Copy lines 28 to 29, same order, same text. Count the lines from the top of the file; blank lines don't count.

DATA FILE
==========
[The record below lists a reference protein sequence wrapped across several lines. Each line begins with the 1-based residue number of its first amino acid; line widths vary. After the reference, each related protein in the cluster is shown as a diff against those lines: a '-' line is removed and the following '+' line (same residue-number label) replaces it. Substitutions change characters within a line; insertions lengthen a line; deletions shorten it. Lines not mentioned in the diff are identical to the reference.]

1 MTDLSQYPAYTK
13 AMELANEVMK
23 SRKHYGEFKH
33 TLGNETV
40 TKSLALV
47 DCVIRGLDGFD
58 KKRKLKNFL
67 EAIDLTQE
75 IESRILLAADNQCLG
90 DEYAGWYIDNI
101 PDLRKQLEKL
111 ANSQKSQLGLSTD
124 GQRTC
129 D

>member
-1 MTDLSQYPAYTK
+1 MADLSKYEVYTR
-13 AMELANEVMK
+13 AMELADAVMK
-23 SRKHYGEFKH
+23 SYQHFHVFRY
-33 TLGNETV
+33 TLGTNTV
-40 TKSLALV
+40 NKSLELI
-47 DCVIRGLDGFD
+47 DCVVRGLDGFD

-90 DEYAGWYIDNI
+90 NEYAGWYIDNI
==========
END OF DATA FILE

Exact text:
+47 DCVVRGLDGFD

-90 DEYAGWYIDNI